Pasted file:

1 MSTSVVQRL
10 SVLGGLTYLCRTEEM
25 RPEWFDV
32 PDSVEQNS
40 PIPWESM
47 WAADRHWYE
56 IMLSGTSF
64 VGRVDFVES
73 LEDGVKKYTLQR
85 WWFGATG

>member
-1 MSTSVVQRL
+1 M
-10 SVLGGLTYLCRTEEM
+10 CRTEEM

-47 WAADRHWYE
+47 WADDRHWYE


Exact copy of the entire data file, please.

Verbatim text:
1 MSTSVVQRL
10 SVLGGLTYLCRTEEM
25 RPEWFDV
32 PDSVEQNS
40 PIPWESM
47 WAADRHWYE
56 IMLSGTSF
64 VGRVDFVES
73 LEDGVKKYTLQR
85 WWFGATG

>member
-1 MSTSVVQRL
+1 M
-10 SVLGGLTYLCRTEEM
+10 CRTEEM

-47 WAADRHWYE
+47 WADDRHWYE